decorator                 4.4.0                    py37_1
ipython                   7.6.0            py37h39e3cac_0
ipython_genutils          0.2.0                    py37_0
jedi                      0.13.3                   py37_0
libcxx                    4.0.1                hcfea43d_1
libcxxabi                 4.0.1                hcfea43d_1
libedit                   3.1.20181209         hb402a30_0
libffi                    3.2.1                h475c297_4
ncurses                   6.1                  h0a44026_1
openssl                   1.1.1c               h1de35cc_1
parso                     0.5.0                      py_0
pexpect                   4.7.0                    py37_0
pickleshare               0.7.5                    py37_0
pip                       19.1.1                   py37_0
prompt_toolkit            2.0.9                    py37_0
ptyprocess                0.6.0                    py37_0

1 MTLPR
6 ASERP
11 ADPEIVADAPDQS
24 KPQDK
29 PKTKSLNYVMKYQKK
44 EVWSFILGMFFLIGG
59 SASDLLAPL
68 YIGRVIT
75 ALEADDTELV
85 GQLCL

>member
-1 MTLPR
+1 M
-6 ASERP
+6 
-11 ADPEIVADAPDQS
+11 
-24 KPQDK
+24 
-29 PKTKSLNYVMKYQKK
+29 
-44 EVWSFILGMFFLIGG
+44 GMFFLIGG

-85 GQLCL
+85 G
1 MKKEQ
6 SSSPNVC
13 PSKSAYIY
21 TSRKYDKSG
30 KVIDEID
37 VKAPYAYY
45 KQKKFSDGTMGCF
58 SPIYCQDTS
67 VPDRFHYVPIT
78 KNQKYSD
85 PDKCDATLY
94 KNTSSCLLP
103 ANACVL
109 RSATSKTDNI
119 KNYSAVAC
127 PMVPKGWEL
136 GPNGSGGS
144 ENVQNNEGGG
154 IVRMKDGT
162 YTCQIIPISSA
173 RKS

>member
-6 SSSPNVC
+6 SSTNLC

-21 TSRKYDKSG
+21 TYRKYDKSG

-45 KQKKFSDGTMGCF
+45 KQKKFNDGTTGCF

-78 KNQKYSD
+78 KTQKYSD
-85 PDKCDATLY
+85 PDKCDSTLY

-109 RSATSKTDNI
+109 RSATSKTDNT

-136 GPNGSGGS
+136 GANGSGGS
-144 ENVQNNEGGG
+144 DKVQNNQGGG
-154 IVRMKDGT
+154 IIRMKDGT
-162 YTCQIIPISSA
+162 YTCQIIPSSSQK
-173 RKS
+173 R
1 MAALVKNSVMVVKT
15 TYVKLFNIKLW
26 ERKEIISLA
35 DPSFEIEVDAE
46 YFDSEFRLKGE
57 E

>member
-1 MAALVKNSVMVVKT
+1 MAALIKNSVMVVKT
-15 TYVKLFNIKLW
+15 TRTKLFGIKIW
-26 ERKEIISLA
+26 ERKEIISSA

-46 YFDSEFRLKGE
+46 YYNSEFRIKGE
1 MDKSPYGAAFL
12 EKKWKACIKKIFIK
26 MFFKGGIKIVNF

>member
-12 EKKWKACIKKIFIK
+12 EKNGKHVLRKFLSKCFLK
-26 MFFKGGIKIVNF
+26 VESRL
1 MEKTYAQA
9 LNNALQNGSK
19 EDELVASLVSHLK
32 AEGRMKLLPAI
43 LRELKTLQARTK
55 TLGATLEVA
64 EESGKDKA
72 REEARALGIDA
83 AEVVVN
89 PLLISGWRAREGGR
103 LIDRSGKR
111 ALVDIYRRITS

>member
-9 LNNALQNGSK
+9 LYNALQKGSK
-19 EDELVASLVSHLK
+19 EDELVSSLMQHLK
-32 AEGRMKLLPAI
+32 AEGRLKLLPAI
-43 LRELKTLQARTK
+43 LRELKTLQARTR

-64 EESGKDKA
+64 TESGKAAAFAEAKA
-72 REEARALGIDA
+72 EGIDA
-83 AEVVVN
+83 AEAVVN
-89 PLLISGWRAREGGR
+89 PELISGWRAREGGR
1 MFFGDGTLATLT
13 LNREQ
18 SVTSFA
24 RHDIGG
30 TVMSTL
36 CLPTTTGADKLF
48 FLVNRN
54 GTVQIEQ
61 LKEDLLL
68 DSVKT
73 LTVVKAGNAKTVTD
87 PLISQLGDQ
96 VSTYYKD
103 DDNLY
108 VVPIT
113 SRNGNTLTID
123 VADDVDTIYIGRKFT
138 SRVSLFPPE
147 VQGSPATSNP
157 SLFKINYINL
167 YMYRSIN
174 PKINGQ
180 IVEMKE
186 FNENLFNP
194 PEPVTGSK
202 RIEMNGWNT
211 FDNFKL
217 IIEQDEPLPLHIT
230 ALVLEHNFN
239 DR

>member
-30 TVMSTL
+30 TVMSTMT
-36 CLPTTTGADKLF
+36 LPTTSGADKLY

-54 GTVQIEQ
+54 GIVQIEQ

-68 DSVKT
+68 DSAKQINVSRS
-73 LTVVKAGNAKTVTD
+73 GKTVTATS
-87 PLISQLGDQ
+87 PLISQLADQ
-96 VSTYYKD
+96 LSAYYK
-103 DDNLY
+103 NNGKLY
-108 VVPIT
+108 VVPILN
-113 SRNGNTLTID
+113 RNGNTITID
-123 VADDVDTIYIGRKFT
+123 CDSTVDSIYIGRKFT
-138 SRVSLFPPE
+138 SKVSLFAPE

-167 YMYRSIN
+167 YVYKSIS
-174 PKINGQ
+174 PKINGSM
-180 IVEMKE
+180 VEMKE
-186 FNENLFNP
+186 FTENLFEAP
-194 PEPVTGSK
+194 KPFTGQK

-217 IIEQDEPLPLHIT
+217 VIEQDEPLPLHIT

pygments                  2.4.2                      py_0
python                    3.7.3                h359304d_0
setuptools                41.0.1                   py37_0
six                       1.12.0                   py37_0
sqlite                    3.28.0               ha441bb4_0
tk                        8.6.8                ha441bb4_0
traitlets                 4.3.2                    py37_0
wcwidth                   0.1.7                    py37_0
wheel                     0.33.4                   py37_0
xz                        5.2.4                h1de35cc_4
zlib                      1.2.11               h1de35cc_3


You see that python is indeed version 3.7, and that ipython is there. You can start ipython.

After Miniconda is installed, don't hesitate to create new environments not to mix things up. For example, I have a dozen environments: a python 3.X environment for this blog, a python 2.X one for some tasks at work, another one for activities related to OpenCV... And every time I write an article for this blog, I create a fresh environment to test the installation recipe, before deleting it right away.